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ITS THE FINAL LECTURE! (SING IT, YOU KNOW YOU WANT TO) Operations Research

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5 Problems Shortest-path problem Minimum spanning tree problem Maximum flow problem Minimum cost flow problem CPM method of time-cost trade-offs (riveting…)

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Example Seervada Park has recently been set aside for a limited amount of sightseeing and backpack hiking. Cars are not allowed into the park, but there is a narrow, winding road system for trams and for jeeps driven by the park rangers. This road system is shown (without curves) below, where location O is the entrance to the park. The numbers give the distance in miles from one point to the next. The park contains a scenic wonder at station T. A small number of trams are used to transport sightseers from the park entrance to station T and back.

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Problem 1 Determine which route from the park entrance to station T has the smallest total distance for the operation of the trams.

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Problem 2 Telephone lines must be installed under the roads to establish communication amongst all of the stations with the minimum amount of wire (in miles).

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Problem 3 More people want to take the tram ride than can be handled during the peak season. To avoid unduly disturbing the ecology and wildlife of the region, a strict ration has been placed on the number of tram trips that can be made on each of the roads per day. Therefore, during peak season, various routes might be followed regardless of distance to increase the number of tram trips that can be made each day, without violating the limits on any individual road.

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Basic Terminology Nodes, points, vertices / Edges, lines, links, arcs Directed vs. undirected Flow Path and cycle Connected, spanning tree Supply, source / Demand, sink

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Shortest-Path Algorithm For this we will utilize Dijkstras Algorithm (find the shortest distance from the source to every other node): 1.) Assign every node an initial value – 0 for the source node, M for every other. 2.) Mark all nodes as unvisited. Set the source node as current. 3.) For the current node, set the value of all of its neighbors as follows – Neighbor i new value = current node value + weight on edge between current and i – but only if this value is smaller than is old value. 4.) Once all of the current nodes neighbors have been processed (#3), mark the current node as visited. If the current node was the destination node, stop here. Otherwise, make the unvisited node that has the smallest value current and go back to #3.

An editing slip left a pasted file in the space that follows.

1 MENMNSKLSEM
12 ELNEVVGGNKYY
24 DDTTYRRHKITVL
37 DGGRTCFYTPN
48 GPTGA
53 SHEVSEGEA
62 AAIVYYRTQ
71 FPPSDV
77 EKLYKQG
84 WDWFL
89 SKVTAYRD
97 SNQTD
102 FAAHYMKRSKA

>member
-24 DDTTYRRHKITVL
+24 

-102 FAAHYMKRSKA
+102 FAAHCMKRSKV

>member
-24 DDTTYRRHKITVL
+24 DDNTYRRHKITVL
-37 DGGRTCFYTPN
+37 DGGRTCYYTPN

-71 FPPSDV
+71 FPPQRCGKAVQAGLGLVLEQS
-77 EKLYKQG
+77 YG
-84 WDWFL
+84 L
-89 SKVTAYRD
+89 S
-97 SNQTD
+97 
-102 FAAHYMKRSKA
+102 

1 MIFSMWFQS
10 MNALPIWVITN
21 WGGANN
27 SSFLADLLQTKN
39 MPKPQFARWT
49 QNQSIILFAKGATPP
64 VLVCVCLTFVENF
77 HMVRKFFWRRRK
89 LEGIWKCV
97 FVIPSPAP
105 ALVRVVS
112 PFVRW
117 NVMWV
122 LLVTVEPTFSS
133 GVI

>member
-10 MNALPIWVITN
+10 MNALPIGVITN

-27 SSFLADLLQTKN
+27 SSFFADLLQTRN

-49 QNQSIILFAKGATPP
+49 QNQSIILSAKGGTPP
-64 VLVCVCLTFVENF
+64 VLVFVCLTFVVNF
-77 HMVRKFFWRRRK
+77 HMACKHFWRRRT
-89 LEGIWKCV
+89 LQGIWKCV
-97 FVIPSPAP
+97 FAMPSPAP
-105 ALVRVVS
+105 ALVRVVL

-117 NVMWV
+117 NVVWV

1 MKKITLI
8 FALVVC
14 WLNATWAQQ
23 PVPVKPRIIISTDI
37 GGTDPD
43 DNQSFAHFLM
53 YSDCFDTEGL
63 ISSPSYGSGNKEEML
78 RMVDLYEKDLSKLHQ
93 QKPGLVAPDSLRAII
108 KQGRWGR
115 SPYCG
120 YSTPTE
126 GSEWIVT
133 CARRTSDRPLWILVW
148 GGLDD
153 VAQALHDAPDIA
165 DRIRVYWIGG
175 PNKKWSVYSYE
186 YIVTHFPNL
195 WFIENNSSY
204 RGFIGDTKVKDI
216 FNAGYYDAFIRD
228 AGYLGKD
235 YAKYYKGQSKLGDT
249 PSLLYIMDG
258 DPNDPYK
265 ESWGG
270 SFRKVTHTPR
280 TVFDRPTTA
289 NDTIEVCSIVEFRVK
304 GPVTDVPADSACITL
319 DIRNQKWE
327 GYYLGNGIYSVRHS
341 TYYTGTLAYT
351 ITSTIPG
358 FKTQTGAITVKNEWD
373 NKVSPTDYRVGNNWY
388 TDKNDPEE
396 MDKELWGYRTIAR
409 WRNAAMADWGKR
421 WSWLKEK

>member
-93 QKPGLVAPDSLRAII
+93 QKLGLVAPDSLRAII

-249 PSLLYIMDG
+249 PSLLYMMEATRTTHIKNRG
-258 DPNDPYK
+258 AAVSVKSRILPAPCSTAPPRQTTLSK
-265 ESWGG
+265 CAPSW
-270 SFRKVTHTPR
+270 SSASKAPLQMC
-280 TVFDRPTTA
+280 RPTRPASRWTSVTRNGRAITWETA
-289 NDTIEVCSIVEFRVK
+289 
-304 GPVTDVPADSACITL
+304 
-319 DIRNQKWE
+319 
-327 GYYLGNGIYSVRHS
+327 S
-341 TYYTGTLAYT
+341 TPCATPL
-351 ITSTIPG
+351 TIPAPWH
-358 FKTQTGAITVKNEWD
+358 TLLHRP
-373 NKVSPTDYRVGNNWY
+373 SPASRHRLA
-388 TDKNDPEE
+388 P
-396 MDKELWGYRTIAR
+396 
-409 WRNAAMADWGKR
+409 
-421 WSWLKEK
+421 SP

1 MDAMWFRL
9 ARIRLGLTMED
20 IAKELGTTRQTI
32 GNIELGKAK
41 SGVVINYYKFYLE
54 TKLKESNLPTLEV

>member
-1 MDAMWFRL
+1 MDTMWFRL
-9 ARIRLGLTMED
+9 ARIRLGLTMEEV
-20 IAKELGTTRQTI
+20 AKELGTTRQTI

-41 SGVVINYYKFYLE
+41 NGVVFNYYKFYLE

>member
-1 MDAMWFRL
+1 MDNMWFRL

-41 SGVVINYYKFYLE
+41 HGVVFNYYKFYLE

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Example

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Minimum Spanning Tree Algorithm Target: create a tree that connects all nodes with the minimum cost. 1.) Select any node arbitrarily, then connect it to the nearest distinct node (by weight). 2.) Identify the unconnected node that is closest to a connected node, and then connect these two nodes. Repeat until all nodes have been connected. 3.) Tie breaking – ties for nearest distinct node or closest unconnected node may be broken arbitrarily.

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Example

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Maximum Flow Target: find the maximum capacity of a network (from one source to one sink) given some information about capacities along arcs.

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Max Flow Algorithm 1.) Identifying an augmenting path by finding some directed path from the source to the sink in the residual network such that every edge on the path has strictly positive residual capacity. If none exists, the net flows assigned are already optimal. 2.) Identify the residual capacity of this augmenting path by finding the minimum of the residual capacities of the edges. Increase the flow in this path by this number. 3.) Decrease the residual capacities along this path by the number found in 2. Return to step 1.

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Example

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Two Final Problems to Discuss Minimum Cost Flow Problem: Basically, the same as the max flow problem, but adding in the additional caveat that we have to take into account a cost per unit across an edge. Solved via Network Simplex. Time-Cost Trade-Off: Scheduling a group of activities based on time and dependencies. The dependencies are modeled as a graph. Solved via CPM method or PERT.

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Exercise!

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